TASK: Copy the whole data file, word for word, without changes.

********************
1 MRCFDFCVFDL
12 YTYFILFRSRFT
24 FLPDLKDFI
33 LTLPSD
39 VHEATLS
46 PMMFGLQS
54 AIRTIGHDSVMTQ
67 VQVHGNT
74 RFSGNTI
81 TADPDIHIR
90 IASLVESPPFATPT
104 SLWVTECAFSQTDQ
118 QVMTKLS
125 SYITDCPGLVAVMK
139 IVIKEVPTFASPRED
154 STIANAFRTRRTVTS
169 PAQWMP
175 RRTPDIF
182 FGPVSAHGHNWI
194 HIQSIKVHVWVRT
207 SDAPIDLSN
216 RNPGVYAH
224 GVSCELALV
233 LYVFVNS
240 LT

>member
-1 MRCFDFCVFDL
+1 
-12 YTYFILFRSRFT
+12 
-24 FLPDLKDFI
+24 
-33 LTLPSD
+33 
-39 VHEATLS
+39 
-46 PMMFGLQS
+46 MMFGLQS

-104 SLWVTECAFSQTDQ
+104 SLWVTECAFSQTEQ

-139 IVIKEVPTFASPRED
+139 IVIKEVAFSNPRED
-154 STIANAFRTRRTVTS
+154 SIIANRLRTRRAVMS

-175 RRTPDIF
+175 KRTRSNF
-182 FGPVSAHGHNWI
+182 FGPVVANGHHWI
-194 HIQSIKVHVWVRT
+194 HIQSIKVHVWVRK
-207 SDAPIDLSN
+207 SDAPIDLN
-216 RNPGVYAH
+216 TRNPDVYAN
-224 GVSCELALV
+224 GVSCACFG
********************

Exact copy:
1 MRCFDFCVFDL
12 YTYFILFRSRFT
24 FLPDLKDFI
33 LTLPSD
39 VHEATLS
46 PMMFGLQS
54 AIRTIGHDSVMTQ
67 VQVHGNT
74 RFSGNTI
81 TADPDIHIR
90 IASLVESPPFATPT
104 SLWVTECAFSQTDQ
118 QVMTKLS
125 SYITDCPGLVAVMK
139 IVIKEVPTFASPRED
154 STIANAFRTRRTVTS
169 PAQWMP
175 RRTPDIF
182 FGPVSAHGHNWI
194 HIQSIKVHVWVRT
207 SDAPIDLSN
216 RNPGVYAH
224 GVSCELALV
233 LYVFVNS
240 LT

>member
-1 MRCFDFCVFDL
+1 
-12 YTYFILFRSRFT
+12 
-24 FLPDLKDFI
+24 
-33 LTLPSD
+33 
-39 VHEATLS
+39 
-46 PMMFGLQS
+46 MMFGLQS

-104 SLWVTECAFSQTDQ
+104 SLWVTECAFSQTEQ

-139 IVIKEVPTFASPRED
+139 IVIKEVAFSNPRED
-154 STIANAFRTRRTVTS
+154 SIIANRLRTRRAVMS

-175 RRTPDIF
+175 KRTRSNF
-182 FGPVSAHGHNWI
+182 FGPVVANGHHWI
-194 HIQSIKVHVWVRT
+194 HIQSIKVHVWVRK
-207 SDAPIDLSN
+207 SDAPIDLN
-216 RNPGVYAH
+216 TRNPDVYAN
-224 GVSCELALV
+224 GVSCACFG